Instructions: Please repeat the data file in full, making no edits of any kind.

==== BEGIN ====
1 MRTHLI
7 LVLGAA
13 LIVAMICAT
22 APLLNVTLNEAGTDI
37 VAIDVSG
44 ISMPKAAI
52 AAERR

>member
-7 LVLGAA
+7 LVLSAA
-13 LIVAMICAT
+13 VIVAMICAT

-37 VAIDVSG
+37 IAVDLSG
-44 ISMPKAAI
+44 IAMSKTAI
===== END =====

1 MRTHLI
7 LVLGAA
13 LIVAMICAT
22 APLLNVTLNEAGTDI
37 VAIDVSG
44 ISMPKAAI
52 AAERR

>member
-7 LVLGAA
+7 LVLSAA
-13 LIVAMICAT
+13 VIVAMICAT

-37 VAIDVSG
+37 IAVDLSG
-44 ISMPKAAI
+44 IAMSKTAI